DevLog #4 – One mesh library generator to quickly craft gridmaps
Last devlog, we showed the pixel art look we get in our 3D world. Let’s talk this week about how we make our levels!
In project “Stasis”, we do not have a randomly generated world. We want to design with care every place you will explore during your journey. Since the world is gonna be somewhat big, this can be a lot of work! That’s why we wrote some tools to automatize part of the process and make it easier.
The base node we use in Godot to build a level is a GridMap. It works similarly to a TileMap, but in 3D. If you are not familiar with gridmaps in Godot, we recommend to have a look at this great talk from Canopy Games during Go Godot Jam. The main strength of gridmaps is their efficiency: the engine draws all the meshes inside the grid as one object. They are also fairly easy to use with GDScript to build complex things from code.
As we explained last week, we define the size of the grid to
1 x sqrt(2) x sqrt(2). We then place meshes in that grid and we can even rotate them if we need to. To make a level, we stack several gridmaps together and distinguish their purpose.
- Collisions. We use one gridmap to build the terrain. Its mesh library is composed of static bodies with collision shapes. This node remains hidden when running the game.
- Rendering. We use several gridmaps to display floors, walls and borders. Their mesh libraries is composed of many quad, plane and array meshes with different spatial material to account for the different possible textures. We explain below how we generate automatically this library from a tileset.
We created a mesh library for collisions that contains all the brick we need to shape the terrain of our world: a cube and triangular prisms for the diagonals.
We also made a base library for rendering, to display front walls, diagonal walls, square floors, triangular floors, etc. Once we have the base shape, we need to setup spatial materials to display albedo textures. But we won’t be using the same wall texture for the entire game, right? So we have to duplicate the meshes in the library and to create different materials, for example to display brick walls on one hand and stone cliffs on the other hand. We don’t want to make this duplication by hand so we wrote code to do it!
Converting a 2D spritesheet into a mesh library
First, we create a tileset with a grid of
16 x 16 pixels that contains our textures. Because tileset cannot hold additional information on their own, we attach it to a tilemap and add a script. In this script, we detail various data about our spritesheet. For each tile identifier, we specify the type (e.g. floor), the texture (e.g. grass), and the variation (e.g. upper or lower part of a wall) using switch and enums. This script is a little tedious to write, but we know of no better way at the moment—it will be much easier to do this in Godot 4.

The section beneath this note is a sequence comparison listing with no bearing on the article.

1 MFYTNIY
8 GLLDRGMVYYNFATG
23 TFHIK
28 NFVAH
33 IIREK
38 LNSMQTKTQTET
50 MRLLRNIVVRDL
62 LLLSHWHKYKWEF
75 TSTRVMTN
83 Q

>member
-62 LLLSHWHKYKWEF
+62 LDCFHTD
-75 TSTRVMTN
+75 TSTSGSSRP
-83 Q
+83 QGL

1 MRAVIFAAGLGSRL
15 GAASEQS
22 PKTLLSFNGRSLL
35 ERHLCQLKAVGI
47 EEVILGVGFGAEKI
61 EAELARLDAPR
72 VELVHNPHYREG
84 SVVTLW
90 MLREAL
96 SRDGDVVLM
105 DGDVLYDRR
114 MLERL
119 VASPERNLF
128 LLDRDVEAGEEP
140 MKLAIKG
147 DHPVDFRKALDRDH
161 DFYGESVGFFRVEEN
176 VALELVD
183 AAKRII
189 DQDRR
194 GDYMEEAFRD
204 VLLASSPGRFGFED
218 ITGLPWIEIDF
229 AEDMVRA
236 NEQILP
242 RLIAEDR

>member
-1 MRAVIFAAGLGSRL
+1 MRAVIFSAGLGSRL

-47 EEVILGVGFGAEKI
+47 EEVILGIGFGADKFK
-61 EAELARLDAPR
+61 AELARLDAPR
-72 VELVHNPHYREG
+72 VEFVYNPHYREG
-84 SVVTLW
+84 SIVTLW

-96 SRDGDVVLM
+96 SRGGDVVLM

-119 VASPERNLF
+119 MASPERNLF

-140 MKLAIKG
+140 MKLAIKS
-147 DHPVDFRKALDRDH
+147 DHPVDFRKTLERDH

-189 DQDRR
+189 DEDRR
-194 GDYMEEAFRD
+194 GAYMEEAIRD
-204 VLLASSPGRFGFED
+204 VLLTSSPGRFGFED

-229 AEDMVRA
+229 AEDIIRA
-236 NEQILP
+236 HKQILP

We then write a generator that takes this tilemap as input. It starts by creating an empty mesh library resource. For each tile in the spritesheet, it looks at the base rendering mesh library for the correct mesh depending on the data, for instance to get the mesh corresponding to a triangular floor. It then duplicates the mesh, creates a spatial material and sets as albedo the texture from the tilemap. Finally, the new mesh is added to the generated library. In the end, we have a new library ready to be used!
To avoid ending up with one big resource file that will hamper loading performance, we plan to generate one library per zone in the game. We can also modify an existing library, simply by running again the generator. Quick tip to do that: restart the editor first and do not open any scene that uses this library until the generator finishes, otherwise we found out that the Godot cache messes up the resource overwriting.
During the last couple of weeks, we were able to make a lot of progress. Most of our core systems and tools are functional and robust enough so that we can expand them quite easily as development goes on.
We can now safely say that we will meet our deadline and release a technical demo before the end of June! The raw content for this demo is indeed done, and we are now busy fixing bugs, polishing and completing some art assets. We will tell you more about what to expect for this demo in the upcoming devlogs, but here is below a first peek at how it currently looks with our recent work!
Next week, we will talk about how we generated automatically all the gridmaps of this post using a 2D data structure. Thanks for reading so far, and we will gladly reply to your comments!
See you next time!